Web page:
Pride group takes over Pasco road once adopted by KKK

The twists and turns of Moon Lake Road have often had a dark shadow hovering over them. 

As a trans woman growing up in New Port Richey, Olive McGuire could never understand how the Ku Klux Klan, a hate group, was able to adop the one mile stretch of road for cleanups. That was back in 1993. 

"I knew something was wrong. I knew that them having their own street wasn’t OK," she said. "I knew there needed to be someone who would come out and change anything, but it was so long before anyone actually came out and did anything."

Over 25 years later, she along with Pasco Pride would be the changing factor. 

"There needs to be checks and balances. The only way to stop hate like that is with love. That’s why we are here," said Nina Boarders, president of Pasco Pride.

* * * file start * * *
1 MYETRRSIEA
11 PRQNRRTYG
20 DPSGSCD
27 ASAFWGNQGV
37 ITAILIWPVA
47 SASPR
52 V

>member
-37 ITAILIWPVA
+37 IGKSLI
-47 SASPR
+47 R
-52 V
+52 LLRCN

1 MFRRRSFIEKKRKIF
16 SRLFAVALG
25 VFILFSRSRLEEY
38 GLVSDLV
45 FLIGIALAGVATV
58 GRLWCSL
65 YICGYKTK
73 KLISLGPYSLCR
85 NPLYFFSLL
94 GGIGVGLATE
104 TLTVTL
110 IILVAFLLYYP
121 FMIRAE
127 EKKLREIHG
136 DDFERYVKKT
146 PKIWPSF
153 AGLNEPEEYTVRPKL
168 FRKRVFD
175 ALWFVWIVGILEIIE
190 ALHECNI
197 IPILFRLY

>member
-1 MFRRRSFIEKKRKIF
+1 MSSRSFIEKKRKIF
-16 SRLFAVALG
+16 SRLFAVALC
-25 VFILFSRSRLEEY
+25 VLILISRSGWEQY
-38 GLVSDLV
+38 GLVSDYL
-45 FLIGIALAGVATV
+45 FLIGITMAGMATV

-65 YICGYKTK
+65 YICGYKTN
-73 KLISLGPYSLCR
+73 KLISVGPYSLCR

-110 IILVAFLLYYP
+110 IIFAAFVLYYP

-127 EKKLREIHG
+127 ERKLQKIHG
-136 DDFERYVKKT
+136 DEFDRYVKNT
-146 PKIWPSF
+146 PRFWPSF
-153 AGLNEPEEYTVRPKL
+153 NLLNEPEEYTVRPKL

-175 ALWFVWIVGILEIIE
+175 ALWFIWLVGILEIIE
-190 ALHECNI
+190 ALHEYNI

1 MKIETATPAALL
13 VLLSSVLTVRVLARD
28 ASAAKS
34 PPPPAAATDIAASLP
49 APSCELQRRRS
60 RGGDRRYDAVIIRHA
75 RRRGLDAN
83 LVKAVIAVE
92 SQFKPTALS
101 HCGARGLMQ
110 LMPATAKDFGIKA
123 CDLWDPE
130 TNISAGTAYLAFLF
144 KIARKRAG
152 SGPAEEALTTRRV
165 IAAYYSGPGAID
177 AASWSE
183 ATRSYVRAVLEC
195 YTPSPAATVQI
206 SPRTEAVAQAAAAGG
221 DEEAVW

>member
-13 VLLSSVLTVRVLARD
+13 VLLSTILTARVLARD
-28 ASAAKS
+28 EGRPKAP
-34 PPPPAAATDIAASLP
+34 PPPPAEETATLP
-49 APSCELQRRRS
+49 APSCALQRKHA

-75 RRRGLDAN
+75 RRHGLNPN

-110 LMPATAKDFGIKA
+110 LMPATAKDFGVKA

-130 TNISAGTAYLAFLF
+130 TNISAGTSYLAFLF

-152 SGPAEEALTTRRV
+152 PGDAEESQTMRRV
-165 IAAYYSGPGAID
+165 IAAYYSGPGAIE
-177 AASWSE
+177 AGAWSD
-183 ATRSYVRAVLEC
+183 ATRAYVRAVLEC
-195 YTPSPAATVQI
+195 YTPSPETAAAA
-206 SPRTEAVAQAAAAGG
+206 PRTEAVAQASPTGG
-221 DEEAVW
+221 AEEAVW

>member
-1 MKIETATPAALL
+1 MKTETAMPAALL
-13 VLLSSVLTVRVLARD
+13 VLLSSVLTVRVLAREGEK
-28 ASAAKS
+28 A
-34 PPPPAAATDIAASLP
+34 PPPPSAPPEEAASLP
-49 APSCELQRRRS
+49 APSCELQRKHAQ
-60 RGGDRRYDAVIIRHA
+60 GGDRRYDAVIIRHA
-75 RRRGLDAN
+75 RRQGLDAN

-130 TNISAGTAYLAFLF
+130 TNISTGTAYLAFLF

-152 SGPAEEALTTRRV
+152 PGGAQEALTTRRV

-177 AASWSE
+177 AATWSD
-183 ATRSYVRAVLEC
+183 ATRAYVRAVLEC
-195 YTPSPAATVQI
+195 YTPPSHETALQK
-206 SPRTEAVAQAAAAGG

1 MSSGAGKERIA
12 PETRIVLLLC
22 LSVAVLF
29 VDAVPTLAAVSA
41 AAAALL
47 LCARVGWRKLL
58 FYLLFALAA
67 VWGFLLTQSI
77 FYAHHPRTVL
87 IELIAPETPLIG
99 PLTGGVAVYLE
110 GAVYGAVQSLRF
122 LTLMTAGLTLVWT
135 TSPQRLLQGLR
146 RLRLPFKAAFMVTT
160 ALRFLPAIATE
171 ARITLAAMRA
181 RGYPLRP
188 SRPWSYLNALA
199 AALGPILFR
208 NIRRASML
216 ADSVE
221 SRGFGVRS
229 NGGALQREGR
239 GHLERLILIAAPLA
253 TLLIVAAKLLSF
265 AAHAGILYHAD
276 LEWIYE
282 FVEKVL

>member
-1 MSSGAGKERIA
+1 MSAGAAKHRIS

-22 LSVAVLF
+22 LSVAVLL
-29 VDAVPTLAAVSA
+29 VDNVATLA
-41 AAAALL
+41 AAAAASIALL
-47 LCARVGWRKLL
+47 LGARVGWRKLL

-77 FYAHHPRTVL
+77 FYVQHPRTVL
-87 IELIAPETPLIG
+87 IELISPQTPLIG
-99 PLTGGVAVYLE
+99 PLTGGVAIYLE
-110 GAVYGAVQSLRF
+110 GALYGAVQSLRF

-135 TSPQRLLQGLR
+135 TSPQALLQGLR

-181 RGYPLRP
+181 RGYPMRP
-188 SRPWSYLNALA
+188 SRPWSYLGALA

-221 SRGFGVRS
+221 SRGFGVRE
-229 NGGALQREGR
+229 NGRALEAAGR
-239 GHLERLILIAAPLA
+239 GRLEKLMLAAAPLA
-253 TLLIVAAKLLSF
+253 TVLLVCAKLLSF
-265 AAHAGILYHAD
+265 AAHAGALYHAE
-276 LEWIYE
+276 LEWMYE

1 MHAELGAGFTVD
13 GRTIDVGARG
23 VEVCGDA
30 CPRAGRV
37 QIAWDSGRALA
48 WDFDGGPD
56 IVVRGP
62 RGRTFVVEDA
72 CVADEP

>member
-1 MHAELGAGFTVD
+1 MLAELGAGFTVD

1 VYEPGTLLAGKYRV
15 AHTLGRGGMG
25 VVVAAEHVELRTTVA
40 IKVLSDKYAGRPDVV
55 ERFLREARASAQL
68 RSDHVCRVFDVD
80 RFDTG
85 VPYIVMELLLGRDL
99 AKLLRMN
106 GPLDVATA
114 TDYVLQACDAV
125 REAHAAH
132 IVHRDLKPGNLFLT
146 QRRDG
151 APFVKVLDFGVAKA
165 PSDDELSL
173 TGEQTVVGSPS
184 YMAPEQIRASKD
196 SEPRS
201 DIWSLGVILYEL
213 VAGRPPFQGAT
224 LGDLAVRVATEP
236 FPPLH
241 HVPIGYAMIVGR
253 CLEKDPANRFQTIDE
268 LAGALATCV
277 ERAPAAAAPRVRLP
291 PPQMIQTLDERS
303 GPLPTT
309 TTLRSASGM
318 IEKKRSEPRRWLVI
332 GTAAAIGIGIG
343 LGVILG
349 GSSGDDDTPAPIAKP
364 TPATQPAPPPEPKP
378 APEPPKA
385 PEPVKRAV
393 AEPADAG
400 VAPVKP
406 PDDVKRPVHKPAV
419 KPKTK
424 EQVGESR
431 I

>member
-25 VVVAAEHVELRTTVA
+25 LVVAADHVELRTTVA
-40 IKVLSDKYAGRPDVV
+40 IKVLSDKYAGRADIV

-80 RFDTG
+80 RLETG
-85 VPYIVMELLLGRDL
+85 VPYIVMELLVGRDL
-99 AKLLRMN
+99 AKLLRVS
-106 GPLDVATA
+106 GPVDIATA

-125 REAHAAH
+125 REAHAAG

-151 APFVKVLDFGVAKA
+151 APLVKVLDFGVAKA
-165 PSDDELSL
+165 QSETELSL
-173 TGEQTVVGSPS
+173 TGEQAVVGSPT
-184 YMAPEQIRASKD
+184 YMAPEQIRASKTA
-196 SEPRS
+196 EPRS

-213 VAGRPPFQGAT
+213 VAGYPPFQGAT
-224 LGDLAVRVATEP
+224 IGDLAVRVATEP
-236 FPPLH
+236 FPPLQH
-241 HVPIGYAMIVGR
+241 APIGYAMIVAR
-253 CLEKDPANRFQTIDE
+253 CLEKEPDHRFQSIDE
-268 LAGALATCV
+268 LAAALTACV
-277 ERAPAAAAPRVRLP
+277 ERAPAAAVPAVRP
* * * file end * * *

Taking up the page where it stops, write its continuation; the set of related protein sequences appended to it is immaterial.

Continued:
The KKK's name was dropped from the road years ago. 

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Boarders said her organization is working to change that reputation, getting approval and the sign off for Pasco Pride. 

"It really show how love won. How love continues to win over hate," Boarders said. "We are just here to spread the love, clean the road and show the people we are here, a part of everything and we can’t wait to help out.” 

On top of the road adoption, last year was the first year Pasco Pride was held in the area. It's a much larger sign of a changing of the times. 

"If you grew up here and you thought you were the only trans, gay or lesbian or queer person that grew up here and you thought you were alone -- seeing that sign when you drive by on your way to or from work, you’re gonna say, 'People out there care. I’m not alone,'" Boarders said. 

"They'll see our sign. They know we will always be here," McGuire added.